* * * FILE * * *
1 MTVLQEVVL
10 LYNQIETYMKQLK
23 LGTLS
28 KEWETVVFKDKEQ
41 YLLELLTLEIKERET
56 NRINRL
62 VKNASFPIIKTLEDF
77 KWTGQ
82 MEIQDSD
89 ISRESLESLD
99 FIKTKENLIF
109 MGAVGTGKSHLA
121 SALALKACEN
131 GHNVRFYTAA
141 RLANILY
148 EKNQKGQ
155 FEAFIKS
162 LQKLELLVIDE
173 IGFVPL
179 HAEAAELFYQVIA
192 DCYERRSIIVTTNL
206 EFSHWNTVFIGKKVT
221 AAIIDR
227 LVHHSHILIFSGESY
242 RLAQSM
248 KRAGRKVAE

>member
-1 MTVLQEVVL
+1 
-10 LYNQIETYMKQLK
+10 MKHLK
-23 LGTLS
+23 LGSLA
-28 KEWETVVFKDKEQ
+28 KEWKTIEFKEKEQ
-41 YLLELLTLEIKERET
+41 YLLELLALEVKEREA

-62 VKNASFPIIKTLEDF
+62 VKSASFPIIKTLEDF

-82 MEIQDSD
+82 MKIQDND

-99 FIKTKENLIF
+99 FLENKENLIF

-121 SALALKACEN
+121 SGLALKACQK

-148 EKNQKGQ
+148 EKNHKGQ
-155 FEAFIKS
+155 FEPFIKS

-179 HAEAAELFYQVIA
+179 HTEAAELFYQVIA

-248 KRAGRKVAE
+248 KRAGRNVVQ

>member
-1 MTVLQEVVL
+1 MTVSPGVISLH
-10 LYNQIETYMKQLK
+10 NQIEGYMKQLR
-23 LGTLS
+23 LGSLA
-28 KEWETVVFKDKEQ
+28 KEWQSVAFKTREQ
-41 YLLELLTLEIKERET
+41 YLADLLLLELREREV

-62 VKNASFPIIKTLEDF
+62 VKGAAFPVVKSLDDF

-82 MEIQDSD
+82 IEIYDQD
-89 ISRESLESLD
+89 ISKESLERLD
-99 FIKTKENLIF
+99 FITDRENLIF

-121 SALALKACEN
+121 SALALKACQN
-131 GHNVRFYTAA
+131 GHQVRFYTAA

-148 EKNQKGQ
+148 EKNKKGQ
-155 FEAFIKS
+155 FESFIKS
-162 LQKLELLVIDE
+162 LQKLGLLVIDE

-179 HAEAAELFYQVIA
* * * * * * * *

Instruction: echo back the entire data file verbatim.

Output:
1 MTVLQEVVL
10 LYNQIETYMKQLK
23 LGTLS
28 KEWETVVFKDKEQ
41 YLLELLTLEIKERET
56 NRINRL
62 VKNASFPIIKTLEDF
77 KWTGQ
82 MEIQDSD
89 ISRESLESLD
99 FIKTKENLIF
109 MGAVGTGKSHLA
121 SALALKACEN
131 GHNVRFYTAA
141 RLANILY
148 EKNQKGQ
155 FEAFIKS
162 LQKLELLVIDE
173 IGFVPL
179 HAEAAELFYQVIA
192 DCYERRSIIVTTNL
206 EFSHWNTVFIGKKVT
221 AAIIDR
227 LVHHSHILIFSGESY
242 RLAQSM
248 KRAGRKVAE

>member
-1 MTVLQEVVL
+1 
-10 LYNQIETYMKQLK
+10 MKHLK
-23 LGTLS
+23 LGSLA
-28 KEWETVVFKDKEQ
+28 KEWKTIEFKEKEQ
-41 YLLELLTLEIKERET
+41 YLLELLALEVKEREA

-62 VKNASFPIIKTLEDF
+62 VKSASFPIIKTLEDF

-82 MEIQDSD
+82 MKIQDND

-99 FIKTKENLIF
+99 FLENKENLIF

-121 SALALKACEN
+121 SGLALKACQK

-148 EKNQKGQ
+148 EKNHKGQ
-155 FEAFIKS
+155 FEPFIKS

-179 HAEAAELFYQVIA
+179 HTEAAELFYQVIA

-248 KRAGRKVAE
+248 KRAGRNVVQ

>member
-1 MTVLQEVVL
+1 MTVSPGVISLH
-10 LYNQIETYMKQLK
+10 NQIEGYMKQLR
-23 LGTLS
+23 LGSLA
-28 KEWETVVFKDKEQ
+28 KEWQSVAFKTREQ
-41 YLLELLTLEIKERET
+41 YLADLLLLELREREV

-62 VKNASFPIIKTLEDF
+62 VKGAAFPVVKSLDDF

-82 MEIQDSD
+82 IEIYDQD
-89 ISRESLESLD
+89 ISKESLERLD
-99 FIKTKENLIF
+99 FITDRENLIF

-121 SALALKACEN
+121 SALALKACQN
-131 GHNVRFYTAA
+131 GHQVRFYTAA

-148 EKNQKGQ
+148 EKNKKGQ
-155 FEAFIKS
+155 FESFIKS
-162 LQKLELLVIDE
+162 LQKLGLLVIDE

-179 HAEAAELFYQVIA